The International Builders’ Show is a favorite venue for manufacturers introducing new tools and building products. The annual show, which just opened in Las Vegas, will draw tens of thousands of building professionals before it ends on Jan. 22.
A home show of a different kind opened a few weeks earlier, also in Las Vegas. But instead of I-joists and plywood, it was the “Internet of Things” — the digital world connecting appliances, mechanical systems and other home goods via the internet — that was on display at the Consumer Electronics Show.
According to , the show featured a variety of new products that connect homeowners to everything from lawn sprinklers to coffee makers and thermostats.
Far from a passing fad, interconnected security and energy systems will amount to a $574 million industry this year, an increase of 23 percent over 2014, the report says.
What these devices can do
The Nest learning thermostat is emblematic of what the Internet of Things will be able to do for people. But it’s just the beginning. Products can be linked in a number of not altogether intuitive ways, communicating with each other directly rather than getting instructions from a central hub.
For example, this year’s Consumer Electronics Show featured a control system that connected lawn sprinklers with a coffee pot. Why? An empty coffee pot signals the sprinklers to stop sprinkling so that anyone walking out the door to go to work won’t get soaked.
Some features are more practical.
A lighting device, ConstructionDive reports, is capable of learning daily household patterns so it can set itself to turn lights on just before the family gets home, or turn on a low light when someone gets up in the middle of the night to use the bathroom.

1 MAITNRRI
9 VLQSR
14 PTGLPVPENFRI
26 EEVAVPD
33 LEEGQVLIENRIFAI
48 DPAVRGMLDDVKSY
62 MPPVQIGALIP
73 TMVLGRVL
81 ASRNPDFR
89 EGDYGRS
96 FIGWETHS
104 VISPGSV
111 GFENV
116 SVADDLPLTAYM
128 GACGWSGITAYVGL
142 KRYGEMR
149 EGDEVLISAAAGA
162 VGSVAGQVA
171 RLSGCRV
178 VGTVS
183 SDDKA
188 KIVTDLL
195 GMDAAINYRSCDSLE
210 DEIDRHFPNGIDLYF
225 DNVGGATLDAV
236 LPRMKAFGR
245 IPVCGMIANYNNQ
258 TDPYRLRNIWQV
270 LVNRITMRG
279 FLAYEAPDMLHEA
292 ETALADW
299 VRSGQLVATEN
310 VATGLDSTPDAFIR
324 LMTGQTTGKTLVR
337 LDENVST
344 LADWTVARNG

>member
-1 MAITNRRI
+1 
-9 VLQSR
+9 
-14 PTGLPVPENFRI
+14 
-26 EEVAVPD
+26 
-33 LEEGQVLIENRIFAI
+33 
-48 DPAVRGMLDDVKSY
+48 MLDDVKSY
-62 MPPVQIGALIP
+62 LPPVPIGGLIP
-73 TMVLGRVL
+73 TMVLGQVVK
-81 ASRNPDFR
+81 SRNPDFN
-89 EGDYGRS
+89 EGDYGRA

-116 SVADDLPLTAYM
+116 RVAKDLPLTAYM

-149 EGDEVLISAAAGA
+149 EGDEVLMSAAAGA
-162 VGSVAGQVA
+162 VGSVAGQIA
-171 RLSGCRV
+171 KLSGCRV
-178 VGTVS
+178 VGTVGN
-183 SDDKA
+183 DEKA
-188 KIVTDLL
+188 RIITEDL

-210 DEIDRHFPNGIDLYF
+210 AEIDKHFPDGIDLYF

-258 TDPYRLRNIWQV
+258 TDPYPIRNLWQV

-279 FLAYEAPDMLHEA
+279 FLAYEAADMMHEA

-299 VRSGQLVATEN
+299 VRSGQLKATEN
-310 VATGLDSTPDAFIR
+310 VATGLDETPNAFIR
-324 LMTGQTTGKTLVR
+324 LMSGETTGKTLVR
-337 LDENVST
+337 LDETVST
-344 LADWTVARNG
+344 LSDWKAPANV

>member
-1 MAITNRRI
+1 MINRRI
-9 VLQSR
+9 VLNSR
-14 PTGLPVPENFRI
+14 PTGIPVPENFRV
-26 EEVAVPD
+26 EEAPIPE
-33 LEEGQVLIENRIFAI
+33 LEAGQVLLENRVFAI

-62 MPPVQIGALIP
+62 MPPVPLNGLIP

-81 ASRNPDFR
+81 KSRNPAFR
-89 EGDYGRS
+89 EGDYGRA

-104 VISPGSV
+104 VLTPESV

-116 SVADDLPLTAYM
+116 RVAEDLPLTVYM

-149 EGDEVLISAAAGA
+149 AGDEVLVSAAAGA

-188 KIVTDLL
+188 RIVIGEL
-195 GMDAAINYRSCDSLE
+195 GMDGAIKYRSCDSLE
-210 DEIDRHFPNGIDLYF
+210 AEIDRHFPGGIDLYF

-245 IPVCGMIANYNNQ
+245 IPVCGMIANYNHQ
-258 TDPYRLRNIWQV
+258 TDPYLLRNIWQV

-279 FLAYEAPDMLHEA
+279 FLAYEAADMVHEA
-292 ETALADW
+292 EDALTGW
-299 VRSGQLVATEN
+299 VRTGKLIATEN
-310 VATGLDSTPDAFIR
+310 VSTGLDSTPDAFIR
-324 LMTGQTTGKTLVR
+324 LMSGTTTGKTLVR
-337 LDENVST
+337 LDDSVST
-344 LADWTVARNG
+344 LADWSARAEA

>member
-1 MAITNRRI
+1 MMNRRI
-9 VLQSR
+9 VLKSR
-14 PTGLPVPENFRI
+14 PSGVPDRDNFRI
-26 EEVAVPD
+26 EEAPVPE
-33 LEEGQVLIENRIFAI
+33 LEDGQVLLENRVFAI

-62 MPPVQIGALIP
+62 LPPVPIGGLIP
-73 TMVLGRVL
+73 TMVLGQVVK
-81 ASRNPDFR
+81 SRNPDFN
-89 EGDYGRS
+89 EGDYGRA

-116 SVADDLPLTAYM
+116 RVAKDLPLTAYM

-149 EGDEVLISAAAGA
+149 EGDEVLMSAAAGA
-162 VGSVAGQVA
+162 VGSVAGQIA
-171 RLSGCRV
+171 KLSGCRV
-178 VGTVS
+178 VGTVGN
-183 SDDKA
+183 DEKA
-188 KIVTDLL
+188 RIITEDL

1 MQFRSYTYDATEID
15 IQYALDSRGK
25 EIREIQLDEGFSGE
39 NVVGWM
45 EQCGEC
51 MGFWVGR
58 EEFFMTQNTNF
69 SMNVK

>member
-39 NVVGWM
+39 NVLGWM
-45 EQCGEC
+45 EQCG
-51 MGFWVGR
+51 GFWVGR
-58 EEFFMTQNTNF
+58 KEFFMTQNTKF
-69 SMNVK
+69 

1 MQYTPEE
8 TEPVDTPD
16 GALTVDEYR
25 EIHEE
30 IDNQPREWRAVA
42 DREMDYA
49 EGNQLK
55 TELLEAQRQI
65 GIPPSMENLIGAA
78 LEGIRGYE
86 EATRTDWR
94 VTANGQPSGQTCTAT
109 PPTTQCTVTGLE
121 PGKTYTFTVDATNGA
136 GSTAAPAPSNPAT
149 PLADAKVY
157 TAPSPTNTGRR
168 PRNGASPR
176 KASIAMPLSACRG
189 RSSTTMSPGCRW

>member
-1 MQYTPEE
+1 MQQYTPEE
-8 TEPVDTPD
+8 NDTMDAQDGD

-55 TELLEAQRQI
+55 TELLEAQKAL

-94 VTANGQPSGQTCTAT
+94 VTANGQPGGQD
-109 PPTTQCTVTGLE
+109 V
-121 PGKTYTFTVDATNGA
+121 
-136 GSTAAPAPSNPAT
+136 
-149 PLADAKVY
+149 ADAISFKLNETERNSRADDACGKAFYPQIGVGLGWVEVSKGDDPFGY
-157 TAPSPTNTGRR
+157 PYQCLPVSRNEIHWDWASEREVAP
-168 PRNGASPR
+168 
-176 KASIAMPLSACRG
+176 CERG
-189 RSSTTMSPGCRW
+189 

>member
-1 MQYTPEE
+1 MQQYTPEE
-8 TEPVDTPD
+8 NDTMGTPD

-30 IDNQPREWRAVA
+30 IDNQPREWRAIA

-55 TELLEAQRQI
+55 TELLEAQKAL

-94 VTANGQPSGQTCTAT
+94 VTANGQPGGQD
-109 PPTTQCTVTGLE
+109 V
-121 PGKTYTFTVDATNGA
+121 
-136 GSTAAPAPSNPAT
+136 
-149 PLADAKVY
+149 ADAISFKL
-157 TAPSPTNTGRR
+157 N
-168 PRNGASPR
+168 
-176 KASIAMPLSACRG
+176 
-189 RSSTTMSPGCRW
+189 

Whirlpool showed off an internet-connected clothes dryer that can run in an energy-saving mode when no one is home and dry clothes aren’t needed immediately. How does it know? It’s linked to the Nest thermostat, which has turned down the heat because everyone in the family is at work or at school.
The same thermostat can instruct window shades to roll down and block the sun when indoor temperatures get too high.
A connected door lock could be programmed to recognize a homeowner’s face and unlock doors automatically, Intel CEO Brian Krzanich told .
“I don’t have to program that,” technology consultant Tom Kerber told the newspaper. “The devices are talking to each other and making those smart decisions on your behalf.”
There are still a few roadblocks
Manufacturers face a number of challenges in getting interconnected devices into more homes.
For one thing, they’re expensive. The Nest thermostat costs $250; the competing Lyric from Honeywell is almost as much. Wi-Fi connected appliances are much more expensive than their conventional counterparts.
As , the devices make the most sense in new homes, but home ownership is declining.
Second, there’s no common digital language between devices. Hub devices can solve that problem by translating protocols, but a new problem is that any number of companies want to “establish themselves as the primary gatekeeper for the Internet of Things,” as The Bee put it.
So, Honeywell’s Lyric smart-home devices won’t talk to Nest thermostats or smoke detectors, the newspaper said. Apple’s home automation platform, called HomeKit, is competing against Samsung’s SmartThings.
“Everything at this point is completely fractured,” said technology consultant Patrick Moorhead, “and that’s going to limit growth until people can play more nicely together.”
Finally, there’s the problem of the backlash against smart appliances from homeowners with privacy concerns. For more information on the anti-smart-appliance backlash, see Martin Holladay’s report, Get Ready for Smart Appliances.